A new study by the Pew Research Center for the People & the Press found that only an estimated 3 percent of the American public regularly gets news on Twitter.
This seems to confirm that Twitter, especially as a news-gathering tool, is somewhat of a niche platform.
The number of actual Twitter users who use the site to get news went up, according to the study: “In the new survey, 27% say they get news regularly on Twitter while another 28% say they sometimes do this. In 2010, only 17% said they regularly got news on Twitter, while 15% said they sometimes got news on Twitter.”
The study also reported that 36 percent of Twitter users follow journalists from their accounts.
This seems generally consistent with my use of Twitter, though I’m not an entirely neutral subject as a journalism student. I do follow some people I know on Twitter, but I follow a lot of journalists who I do not know too.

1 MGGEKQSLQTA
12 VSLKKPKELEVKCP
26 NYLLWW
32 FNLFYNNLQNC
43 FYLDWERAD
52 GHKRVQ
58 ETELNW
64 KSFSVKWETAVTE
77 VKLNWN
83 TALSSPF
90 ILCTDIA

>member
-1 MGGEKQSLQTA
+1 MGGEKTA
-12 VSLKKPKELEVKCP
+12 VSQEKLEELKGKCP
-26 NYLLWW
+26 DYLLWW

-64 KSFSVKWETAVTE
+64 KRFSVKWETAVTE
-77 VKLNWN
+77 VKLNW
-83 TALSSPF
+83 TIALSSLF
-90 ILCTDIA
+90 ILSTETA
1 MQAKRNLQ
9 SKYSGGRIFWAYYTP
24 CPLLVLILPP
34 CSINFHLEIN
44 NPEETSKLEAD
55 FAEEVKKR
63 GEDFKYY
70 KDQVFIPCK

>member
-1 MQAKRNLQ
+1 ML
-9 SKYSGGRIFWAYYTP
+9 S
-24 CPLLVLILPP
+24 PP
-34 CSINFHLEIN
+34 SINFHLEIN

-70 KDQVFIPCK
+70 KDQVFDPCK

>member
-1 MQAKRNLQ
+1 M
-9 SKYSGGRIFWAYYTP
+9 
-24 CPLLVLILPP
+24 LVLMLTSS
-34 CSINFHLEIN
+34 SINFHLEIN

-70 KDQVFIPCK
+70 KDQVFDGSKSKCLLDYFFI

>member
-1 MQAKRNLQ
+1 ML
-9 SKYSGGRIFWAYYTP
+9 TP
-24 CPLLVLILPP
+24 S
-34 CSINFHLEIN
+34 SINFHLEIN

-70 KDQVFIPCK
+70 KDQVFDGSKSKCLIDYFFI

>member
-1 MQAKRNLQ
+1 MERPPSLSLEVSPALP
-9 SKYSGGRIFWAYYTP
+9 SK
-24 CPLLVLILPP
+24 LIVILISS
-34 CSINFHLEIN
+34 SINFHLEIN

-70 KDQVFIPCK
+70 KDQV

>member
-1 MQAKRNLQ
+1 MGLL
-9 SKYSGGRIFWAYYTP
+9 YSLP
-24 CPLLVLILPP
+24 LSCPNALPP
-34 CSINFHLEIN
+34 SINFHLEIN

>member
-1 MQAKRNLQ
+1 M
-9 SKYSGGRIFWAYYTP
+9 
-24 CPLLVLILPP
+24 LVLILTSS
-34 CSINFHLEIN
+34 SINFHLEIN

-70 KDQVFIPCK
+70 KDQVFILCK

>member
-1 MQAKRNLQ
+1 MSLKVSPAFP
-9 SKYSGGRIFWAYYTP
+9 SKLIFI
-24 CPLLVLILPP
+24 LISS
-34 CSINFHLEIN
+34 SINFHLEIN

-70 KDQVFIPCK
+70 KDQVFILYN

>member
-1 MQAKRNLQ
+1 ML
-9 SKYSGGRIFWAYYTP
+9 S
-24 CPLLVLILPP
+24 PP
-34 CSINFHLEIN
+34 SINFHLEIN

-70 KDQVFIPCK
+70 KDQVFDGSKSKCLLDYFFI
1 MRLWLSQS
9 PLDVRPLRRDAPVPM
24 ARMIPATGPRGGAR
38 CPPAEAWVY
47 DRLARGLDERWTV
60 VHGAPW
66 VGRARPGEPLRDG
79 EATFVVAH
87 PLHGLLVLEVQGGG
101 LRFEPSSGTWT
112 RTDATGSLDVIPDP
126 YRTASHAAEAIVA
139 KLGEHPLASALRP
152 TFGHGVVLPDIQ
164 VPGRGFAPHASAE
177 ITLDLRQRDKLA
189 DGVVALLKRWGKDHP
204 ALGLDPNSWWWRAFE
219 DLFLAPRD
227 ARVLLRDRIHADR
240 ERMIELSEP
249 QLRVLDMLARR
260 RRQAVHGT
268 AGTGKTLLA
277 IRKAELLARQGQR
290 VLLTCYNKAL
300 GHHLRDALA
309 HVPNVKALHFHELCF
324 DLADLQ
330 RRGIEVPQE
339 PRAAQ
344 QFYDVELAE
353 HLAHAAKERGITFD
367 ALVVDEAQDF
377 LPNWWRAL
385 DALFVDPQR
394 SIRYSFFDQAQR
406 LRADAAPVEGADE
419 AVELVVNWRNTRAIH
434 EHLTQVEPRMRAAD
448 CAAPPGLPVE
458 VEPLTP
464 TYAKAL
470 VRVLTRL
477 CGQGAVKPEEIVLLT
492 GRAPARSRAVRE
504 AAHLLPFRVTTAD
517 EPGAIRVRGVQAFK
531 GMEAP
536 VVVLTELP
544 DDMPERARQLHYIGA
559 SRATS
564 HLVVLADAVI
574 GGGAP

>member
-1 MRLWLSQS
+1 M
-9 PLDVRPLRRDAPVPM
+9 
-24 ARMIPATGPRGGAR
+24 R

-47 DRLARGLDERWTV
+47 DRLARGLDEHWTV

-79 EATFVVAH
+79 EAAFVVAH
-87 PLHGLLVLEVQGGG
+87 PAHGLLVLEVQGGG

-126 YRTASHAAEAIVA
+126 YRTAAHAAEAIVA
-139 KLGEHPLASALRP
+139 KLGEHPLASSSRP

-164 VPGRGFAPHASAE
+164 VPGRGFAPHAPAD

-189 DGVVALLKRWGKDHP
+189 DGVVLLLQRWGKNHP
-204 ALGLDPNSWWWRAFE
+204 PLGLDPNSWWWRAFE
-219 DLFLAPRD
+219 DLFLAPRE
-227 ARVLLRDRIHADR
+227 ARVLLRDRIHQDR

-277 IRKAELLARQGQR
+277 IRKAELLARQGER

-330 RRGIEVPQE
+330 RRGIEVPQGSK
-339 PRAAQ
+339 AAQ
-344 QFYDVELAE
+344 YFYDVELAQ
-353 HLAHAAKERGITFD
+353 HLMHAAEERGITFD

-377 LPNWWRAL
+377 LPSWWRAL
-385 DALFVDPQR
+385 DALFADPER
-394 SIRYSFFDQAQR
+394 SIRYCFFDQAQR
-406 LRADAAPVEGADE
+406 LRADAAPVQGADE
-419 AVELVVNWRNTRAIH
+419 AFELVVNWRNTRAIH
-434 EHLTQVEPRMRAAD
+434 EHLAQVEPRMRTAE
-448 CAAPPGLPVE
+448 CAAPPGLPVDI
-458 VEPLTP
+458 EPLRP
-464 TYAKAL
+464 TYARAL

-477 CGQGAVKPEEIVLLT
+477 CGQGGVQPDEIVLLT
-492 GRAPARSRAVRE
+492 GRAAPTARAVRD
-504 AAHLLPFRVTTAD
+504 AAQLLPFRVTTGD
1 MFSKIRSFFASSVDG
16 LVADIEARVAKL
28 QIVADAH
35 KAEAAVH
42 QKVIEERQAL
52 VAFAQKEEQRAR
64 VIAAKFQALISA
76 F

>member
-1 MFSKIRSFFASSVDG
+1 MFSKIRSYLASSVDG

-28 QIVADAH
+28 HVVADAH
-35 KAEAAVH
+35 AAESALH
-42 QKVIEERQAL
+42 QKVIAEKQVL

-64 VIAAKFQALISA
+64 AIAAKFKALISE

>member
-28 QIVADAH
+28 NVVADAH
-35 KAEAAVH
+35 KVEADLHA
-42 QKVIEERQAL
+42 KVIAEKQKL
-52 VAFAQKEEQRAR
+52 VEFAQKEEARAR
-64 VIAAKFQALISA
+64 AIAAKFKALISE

Facebook, in my use, is a platform for connecting with my friends about purely social subjects. Twitter, however, is a site to gather news from people or sources I respect and value but may have never met.
Another interesting stat from the study focuses on retweeting the news. According to the report, “As is the case with social networks users, more Twitter users follow news on the site than use it to share news. About one-in-ten Twitter users (9%) regularly tweet or re-tweet news headlines; a similar percentage of social network users (10%) shares news on social network sites.”
This is important for news organizations. Though Twitter may provide exposure and generate conversations with readers, based on these figures, it is unlikely to spark viral sharing of individual headlines.
Twitter is certainly growing in popularity, but it still hasn’t completely caught on. Being on a college campus in a city, it’s easy to lose perspective and see the site as ubiquitous.
It’s not, and the Pew study is a reminder of that. But Twitter is frequented by journalists, and its importance in news-gathering and sharing still seems inevitable.